There’s a long list of reasons to love romantic comedies. The triumph of true love. The frantic run through the airport. The getting-dressed-for-a-big-date montage. There are lots of reasons to hate the genre, too. It’s so white, so heteronormative, so predictable, and so hellbent on convincing us that genetically gifted, gorgeous women are actually homely hags in need of a makeover. And now there’s another reason to be wary: A new study suggests watching romantic comedies makes women more likely to tolerate stalking in real life.
The study, published this month in Communications Research, found that participants who watched movies in which men’s “persistent pursuit” of women was depicted as romantic — as it so often is in rom coms — were more likely to subscribe to stalking myths.
Stalking myths are the misconceptions that underpin our conventional wisdom about the crime. They include ideas like "many alleged stalking victims are actually people who played hard to get and changed their minds afterwards," "stalking has no serious, lasting impact on the victim," and the notion that lots of stalking "could be avoided if the alleged victim would have just told his/her stalker clearly that s/he was definitely not interested in a romantic relationship."
And then, there’s the myth that is central to so many romantic comedies: "An individual who goes to the extremes of stalking must really feel passionately for his/her love interest." He stalked you because he just loves you so much. It’s romantic.
Take the scene in "Love, Actually" in which Keira Knightley’s character discovers that her new husband’s best friend has been secretly filming her while simultaneously treating her like garbage — the former because he claims to love her, the latter as "a self-preservation thing." She’s shocked, but the movie directs us to overlook the total creepiness of the close-up camcorder shots he’s taken and hoarded in his apartment, and to instead empathize with his tortured, unrequited love. Later, when he shows up at Knightley’s character’s house and wordlessly professes his love while her husband, his best friend, sits unknowingly upstairs, it’s supposed to be the romantic climax of their storyline, and it remains one of the most beloved moments of this modern classic.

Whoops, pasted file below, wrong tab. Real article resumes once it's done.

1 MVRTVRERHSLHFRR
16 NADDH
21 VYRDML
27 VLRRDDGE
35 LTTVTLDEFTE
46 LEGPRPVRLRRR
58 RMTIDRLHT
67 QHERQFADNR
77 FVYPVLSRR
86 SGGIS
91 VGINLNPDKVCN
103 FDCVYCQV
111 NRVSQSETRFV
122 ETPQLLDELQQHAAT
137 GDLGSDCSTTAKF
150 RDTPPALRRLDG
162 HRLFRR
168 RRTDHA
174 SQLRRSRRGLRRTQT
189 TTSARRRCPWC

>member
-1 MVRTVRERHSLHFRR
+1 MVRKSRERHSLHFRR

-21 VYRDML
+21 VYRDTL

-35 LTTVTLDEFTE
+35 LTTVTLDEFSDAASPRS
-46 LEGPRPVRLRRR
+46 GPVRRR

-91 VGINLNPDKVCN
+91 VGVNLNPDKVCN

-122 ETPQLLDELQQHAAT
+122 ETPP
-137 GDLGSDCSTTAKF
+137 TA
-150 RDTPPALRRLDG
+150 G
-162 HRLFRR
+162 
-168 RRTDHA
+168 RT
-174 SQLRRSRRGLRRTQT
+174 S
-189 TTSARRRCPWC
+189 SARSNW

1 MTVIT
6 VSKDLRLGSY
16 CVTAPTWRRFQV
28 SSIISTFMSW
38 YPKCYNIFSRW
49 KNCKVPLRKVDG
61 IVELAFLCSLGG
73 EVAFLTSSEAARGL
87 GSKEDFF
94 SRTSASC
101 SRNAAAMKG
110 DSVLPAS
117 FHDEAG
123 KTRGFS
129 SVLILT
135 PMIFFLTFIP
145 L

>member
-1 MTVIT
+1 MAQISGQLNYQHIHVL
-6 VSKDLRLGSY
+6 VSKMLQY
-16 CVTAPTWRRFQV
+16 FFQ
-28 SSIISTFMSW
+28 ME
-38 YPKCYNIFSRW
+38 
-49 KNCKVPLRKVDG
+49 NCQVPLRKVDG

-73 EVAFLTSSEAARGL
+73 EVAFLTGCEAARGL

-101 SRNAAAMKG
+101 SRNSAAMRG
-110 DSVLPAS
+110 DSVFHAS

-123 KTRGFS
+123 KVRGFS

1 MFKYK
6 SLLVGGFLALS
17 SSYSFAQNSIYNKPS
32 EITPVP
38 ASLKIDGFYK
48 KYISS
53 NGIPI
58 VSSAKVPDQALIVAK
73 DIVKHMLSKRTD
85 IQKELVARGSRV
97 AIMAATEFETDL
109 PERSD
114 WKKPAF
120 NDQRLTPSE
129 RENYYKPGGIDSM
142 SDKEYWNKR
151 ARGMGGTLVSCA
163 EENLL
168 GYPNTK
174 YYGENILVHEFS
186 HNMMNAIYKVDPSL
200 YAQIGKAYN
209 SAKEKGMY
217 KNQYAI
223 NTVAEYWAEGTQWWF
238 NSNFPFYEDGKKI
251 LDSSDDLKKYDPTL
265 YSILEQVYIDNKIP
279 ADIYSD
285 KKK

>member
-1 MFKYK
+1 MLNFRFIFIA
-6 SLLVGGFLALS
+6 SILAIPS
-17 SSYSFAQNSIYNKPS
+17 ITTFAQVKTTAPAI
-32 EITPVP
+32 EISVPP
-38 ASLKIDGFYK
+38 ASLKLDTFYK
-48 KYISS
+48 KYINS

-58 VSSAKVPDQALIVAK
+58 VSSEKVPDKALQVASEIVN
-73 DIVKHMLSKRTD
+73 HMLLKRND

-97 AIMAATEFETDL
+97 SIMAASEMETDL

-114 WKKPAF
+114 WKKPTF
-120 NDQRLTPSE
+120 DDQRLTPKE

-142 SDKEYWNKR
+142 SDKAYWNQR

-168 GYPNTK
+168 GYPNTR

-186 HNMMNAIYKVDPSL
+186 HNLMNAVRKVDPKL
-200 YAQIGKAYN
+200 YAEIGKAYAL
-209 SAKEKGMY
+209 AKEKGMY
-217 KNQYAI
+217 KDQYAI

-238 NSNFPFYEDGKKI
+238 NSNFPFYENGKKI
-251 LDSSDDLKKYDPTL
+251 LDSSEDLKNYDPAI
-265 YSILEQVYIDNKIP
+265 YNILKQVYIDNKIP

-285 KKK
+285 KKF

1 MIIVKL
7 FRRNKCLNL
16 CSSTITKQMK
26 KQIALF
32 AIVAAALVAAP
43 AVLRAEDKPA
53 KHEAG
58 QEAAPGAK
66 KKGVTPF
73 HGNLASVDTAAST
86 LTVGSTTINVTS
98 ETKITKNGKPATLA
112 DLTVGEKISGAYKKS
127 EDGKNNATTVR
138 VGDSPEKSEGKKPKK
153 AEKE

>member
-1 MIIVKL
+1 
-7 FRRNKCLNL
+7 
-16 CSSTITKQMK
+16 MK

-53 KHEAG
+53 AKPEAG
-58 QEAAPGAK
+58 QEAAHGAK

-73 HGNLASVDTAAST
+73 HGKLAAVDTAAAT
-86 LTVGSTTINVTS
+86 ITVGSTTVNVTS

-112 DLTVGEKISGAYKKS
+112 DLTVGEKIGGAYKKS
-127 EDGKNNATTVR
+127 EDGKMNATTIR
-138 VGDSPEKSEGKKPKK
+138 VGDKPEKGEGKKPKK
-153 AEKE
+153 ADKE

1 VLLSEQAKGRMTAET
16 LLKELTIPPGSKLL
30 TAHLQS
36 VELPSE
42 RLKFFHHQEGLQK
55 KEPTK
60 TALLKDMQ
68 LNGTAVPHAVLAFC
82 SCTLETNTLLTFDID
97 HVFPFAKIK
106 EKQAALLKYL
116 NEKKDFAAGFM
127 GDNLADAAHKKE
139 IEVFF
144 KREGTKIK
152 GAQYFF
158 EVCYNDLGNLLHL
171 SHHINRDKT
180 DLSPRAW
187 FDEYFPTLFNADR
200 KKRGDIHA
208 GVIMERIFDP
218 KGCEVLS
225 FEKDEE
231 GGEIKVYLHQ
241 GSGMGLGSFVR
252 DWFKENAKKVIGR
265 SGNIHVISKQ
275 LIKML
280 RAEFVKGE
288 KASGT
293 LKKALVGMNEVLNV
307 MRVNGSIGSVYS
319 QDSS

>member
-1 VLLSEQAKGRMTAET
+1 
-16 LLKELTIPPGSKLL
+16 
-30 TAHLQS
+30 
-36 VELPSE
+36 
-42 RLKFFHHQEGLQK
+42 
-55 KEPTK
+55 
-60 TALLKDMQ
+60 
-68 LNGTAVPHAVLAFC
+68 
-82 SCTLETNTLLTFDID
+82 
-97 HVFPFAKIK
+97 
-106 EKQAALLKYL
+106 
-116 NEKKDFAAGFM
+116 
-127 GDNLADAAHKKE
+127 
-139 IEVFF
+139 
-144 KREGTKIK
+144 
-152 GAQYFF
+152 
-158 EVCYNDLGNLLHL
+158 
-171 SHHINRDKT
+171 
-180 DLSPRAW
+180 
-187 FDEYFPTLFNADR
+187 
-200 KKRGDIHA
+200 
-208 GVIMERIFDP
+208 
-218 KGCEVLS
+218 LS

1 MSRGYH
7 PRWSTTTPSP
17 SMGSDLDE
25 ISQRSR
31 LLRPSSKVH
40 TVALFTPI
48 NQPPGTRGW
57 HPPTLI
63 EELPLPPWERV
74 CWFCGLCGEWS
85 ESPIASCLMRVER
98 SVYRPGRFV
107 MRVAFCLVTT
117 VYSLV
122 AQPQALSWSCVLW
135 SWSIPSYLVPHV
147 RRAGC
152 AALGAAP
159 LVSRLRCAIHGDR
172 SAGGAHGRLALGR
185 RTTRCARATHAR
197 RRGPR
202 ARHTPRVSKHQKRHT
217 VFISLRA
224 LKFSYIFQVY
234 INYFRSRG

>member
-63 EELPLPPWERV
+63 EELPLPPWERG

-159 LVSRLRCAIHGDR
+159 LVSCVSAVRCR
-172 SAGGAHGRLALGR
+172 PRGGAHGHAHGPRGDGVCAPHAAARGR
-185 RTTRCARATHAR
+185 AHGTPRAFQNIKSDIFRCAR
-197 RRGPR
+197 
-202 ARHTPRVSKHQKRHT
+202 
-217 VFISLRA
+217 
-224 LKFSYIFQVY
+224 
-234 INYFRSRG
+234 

Or look at the adorable 13-year-old in "Crazy, Stupid, Love," who adorably tells his babysitter how much he loves her, even when she asks him — in writing — to stop. After he cutely publicly humiliates her in front of her classmates (twice), she capitulates and gives him an envelope full of nude photos of herself to tide him over until he’s old enough to date her. So romantic! Maybe he learned that kind of behavior from his dad (Steve Carell), who sneaks into his wife’s backyard under cover of darkness after they’ve separated and mows the lawn? Oh, and while he’s doing that, Carell’s character creepily watches his wife through the window, unbeknownst to her. Though most rom-com stalking, like most real-life stalking, is of women by men, female characters in romantic comedies also engage in stalking that’s depicted as proof of true love and passion. See Meg Ryan’s character in "Sleepless in Seattle," who abuses her professional resources and flies across the country to creepily lurk outside the house of a guy she heard once on the radio.
Julia Lippman, the University of Michigan professor who conducted the study, found that, when participants watched films in which “persistent pursuit” was depicted as frightening, they became less likely to agree with stalking myths. But, when they watched a romantic comedy — Lippman used "There’s Something About Mary" — and they perceived it as realistic, they became more likely to agree with them. Watching romanticized, seemingly realistic portrayals of stalking behavior, in other words, made women more likely to accept stalking behavior as desirable.